Mike Licona is not backing down. While he softened his wording found in his published book in the open letter to Norm Geisler, it seems he's once again taking a polarizing position on the Matthew 27:52-53 text. Indeed after going back and fairly well arguing strongly for his original position in his book, The Resurrection of Jesus: A New Historiographical Approach, Licona boldly asserts >>>
The calls of Drs. Geisler and Mohler for me to retract my opinion that it is possible Matthew intended for his readers to understand the raised saints in Matthew 27:52-53 as apocalyptic symbols is not helpful. Instead, such premature calls stifle scholarship and authentic quests for truth. I will be happy to retract my opinion once I am convinced that Matthew’s authorial intent was to communicate that the raised saints are to be understood as an event that occurred in space-time. So far, I have found the arguments offered by Drs. Geisler and Mohler to be unpersuasive and misguided (source below)
My initial response is, Licona apparently wants to have it both ways. That is, he wants to say on the one hand, his studied suggestion that Matthew's assertion concerning the resurrection saints being an apocalyptic literary device is a possible interpretation which cannot be a priori ruled out by bare literalists like Mohler and Geisler. On the other hand, Licona does not seem to argue that Matthew's assertion concerning the resurrected saints is merely a possible interpretation. Instead, he argues (especially in his book) not only for the possibility that Matthew employed apocalyptic language in Matthew 27:52-53, but even more, that the most plausible interpretation of Matthew's words rests on the apocalyptic interpretation with Matthew "adding" the imagery of resurrected saints appearing to townspeople for "special effects" (pp.552-553).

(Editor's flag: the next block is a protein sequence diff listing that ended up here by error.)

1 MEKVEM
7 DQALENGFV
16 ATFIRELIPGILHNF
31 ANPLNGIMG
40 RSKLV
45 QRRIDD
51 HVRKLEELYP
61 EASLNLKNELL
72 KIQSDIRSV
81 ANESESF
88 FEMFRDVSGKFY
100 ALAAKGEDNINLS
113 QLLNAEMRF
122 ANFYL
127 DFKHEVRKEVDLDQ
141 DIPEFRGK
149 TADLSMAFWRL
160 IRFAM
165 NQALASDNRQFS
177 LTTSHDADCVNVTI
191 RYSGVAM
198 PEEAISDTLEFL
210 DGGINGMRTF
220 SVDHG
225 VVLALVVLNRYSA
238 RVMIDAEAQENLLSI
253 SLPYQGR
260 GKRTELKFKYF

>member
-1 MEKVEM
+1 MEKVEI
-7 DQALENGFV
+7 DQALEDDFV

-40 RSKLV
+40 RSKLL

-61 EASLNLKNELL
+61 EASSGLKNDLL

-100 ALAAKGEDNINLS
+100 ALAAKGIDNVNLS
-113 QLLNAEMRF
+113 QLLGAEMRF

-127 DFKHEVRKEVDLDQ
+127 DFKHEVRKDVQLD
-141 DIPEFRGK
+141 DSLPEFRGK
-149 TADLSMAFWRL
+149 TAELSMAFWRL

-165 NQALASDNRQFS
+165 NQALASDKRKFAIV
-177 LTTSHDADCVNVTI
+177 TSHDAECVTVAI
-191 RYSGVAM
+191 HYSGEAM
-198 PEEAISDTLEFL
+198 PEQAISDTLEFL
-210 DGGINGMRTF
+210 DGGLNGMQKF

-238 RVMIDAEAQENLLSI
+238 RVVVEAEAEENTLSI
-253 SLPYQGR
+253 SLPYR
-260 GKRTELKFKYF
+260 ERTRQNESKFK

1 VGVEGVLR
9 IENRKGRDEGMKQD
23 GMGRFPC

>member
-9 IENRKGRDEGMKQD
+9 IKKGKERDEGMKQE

That's why, of course, Licona could dub both Mohler and Geisler's argument as "unpersuasive and misguided" rather than even a possible interpretation much less a probable one--or, in Licona's own words concerning his position, a "most plausible" interpretation. After all, how can an unpersuasive, misguided argument be a viable argument at all?
Finally, it's interesting how Southeastern Baptist Theological Seminary got pulled into this fiasco, and it bears worth watching how Danny Akin is going to handle an issue which could split the Southern Baptist Convention. One wonders as well if Akin's professors will judge President Mohler, along with Norm Geisler, to be both "unpersuasive and misguided."
The truth is, for an entire generation, most Conservative Southern Baptists fairly well imagined they were all on the same page when it came to precisely what they all meant by inerrancy. Mike Licona has opened pandora's hermeneutical box, however, by boldly claiming one may hold inerrancy while denying a biblical text's prima facie historicity, a denial apparently based solely upon extra-biblical literary argumentation.
With that, I am...
For the full text of Mike Licona's response to Al Mohler, check out J.P. Holding